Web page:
Tuesday, May 3, 2005
Ophelia and Mike Lazaridis at the celebration of their gift for the Institute for Quantum Computing a year ago. Their latest megadonation to UW made this morning's Globe and Mail.
Most of the new gift will help to pay for a new building for the IQC and the new nanotechnology engineering program, while 25 per cent of the money will go towards an endowment to attract top foreign graduate students involved in quantum studies. "Each student will receive a $20,000 scholarship from the endowment, and a President's Graduate Scholarship equivalent to full tuition, currently valued at $13,770," a news release said.
Mike Lazaridis is the university's chancellor and the founder, president and co-CEO of Research In Motion. He was listed as one of this year's "100 most influential people" by Time magazine last month.
"The University of Waterloo is once again blessed by our chancellor's outstanding commitment to our university's mission," said UW president David Johnston. "This is a magnificent gift to the university and will be used for developing outstanding national programs, researchers and grad students in quantum computing and nanotechnology engineering."
Lazaridis said: "Ophelia and I are grateful to be in a position to contribute and we are proud to see this important research happening within our community and country. We believe accelerated research and education in Quantum Computing and Nanotechnology Engineering will change the technological landscape and benefit mankind for generations to come."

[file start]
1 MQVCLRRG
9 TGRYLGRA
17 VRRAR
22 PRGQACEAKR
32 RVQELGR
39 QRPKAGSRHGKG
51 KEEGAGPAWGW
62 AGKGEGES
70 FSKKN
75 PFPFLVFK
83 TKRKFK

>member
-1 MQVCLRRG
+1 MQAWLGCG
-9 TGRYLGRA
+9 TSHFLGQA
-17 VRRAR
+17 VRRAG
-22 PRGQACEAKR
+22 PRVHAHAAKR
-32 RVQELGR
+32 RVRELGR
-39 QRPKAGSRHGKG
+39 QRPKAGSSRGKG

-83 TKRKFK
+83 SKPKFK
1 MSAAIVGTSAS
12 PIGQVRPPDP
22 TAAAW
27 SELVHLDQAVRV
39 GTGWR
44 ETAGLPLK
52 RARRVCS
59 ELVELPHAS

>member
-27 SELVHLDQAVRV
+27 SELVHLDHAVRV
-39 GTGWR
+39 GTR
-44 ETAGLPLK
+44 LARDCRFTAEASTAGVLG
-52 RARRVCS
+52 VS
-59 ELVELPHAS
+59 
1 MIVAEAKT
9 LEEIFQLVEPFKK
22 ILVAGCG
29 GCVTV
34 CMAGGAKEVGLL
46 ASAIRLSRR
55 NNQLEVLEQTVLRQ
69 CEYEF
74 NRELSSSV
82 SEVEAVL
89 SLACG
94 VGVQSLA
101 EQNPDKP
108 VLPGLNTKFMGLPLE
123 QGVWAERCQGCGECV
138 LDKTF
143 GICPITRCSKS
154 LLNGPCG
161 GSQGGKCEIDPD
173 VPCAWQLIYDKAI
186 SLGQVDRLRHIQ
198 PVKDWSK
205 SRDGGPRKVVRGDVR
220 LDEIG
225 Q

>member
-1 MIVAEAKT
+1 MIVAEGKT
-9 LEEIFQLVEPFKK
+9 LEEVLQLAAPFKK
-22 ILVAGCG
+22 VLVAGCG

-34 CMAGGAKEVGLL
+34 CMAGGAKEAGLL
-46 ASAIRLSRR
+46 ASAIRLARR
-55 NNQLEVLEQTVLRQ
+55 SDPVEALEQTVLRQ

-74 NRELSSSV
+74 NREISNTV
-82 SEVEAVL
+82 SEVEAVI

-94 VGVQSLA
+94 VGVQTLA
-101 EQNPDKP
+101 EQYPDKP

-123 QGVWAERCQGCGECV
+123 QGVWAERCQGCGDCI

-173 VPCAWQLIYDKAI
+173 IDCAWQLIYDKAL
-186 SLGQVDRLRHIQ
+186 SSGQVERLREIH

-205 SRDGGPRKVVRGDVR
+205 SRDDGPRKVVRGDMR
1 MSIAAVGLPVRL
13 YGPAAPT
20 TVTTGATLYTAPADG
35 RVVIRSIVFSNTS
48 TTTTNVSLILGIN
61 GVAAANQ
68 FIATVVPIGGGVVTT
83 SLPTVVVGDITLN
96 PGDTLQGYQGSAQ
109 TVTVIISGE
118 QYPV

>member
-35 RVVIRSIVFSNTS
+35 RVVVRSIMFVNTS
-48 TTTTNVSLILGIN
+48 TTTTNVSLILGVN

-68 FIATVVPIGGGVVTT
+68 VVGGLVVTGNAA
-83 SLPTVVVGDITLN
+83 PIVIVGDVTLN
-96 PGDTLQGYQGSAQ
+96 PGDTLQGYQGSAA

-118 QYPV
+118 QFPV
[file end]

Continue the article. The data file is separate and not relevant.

Bob Harding, outgoing chair of UW board of governors, said: "Mike's generosity is without parallel and it ensures that the University of Waterloo will continue to be a major player in these critical areas of scientific exploration. We are very grateful for his vision and commitment, both for empowering Waterloo and its future plans, and for helping to ensure the nation's place among global leaders in fundamental research."
The news release said plans for a new facility to house quantum computing and nanotechnology engineering research and teaching "are already well underway. The new building will be situated in the centre of the university's campus."